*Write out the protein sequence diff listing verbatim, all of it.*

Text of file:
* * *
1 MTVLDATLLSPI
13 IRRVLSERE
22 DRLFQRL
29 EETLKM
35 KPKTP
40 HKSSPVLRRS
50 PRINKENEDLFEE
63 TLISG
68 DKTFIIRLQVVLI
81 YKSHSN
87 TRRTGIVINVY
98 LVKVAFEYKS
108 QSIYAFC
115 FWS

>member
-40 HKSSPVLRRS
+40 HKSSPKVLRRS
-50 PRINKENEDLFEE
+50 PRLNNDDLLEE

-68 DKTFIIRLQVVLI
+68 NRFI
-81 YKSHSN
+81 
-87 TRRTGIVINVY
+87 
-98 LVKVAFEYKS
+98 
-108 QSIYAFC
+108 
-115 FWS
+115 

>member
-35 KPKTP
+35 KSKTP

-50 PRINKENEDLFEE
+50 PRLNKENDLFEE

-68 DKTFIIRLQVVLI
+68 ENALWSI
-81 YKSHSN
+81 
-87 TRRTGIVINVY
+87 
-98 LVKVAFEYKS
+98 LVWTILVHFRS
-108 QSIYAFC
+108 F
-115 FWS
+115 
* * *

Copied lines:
1 MTVLDATLLSPI
13 IRRVLSERE
22 DRLFQRL
29 EETLKM
35 KPKTP
40 HKSSPVLRRS
50 PRINKENEDLFEE
63 TLISG
68 DKTFIIRLQVVLI
81 YKSHSN
87 TRRTGIVINVY
98 LVKVAFEYKS
108 QSIYAFC
115 FWS

>member
-40 HKSSPVLRRS
+40 HKSSPKVLRRS
-50 PRINKENEDLFEE
+50 PRLNNDDLLEE

-68 DKTFIIRLQVVLI
+68 NRFI
-81 YKSHSN
+81 
-87 TRRTGIVINVY
+87 
-98 LVKVAFEYKS
+98 
-108 QSIYAFC
+108 
-115 FWS
+115 

>member
-35 KPKTP
+35 KSKTP

-50 PRINKENEDLFEE
+50 PRLNKENDLFEE

-68 DKTFIIRLQVVLI
+68 ENALWSI
-81 YKSHSN
+81 
-87 TRRTGIVINVY
+87 
-98 LVKVAFEYKS
+98 LVWTILVHFRS
-108 QSIYAFC
+108 F
-115 FWS
+115 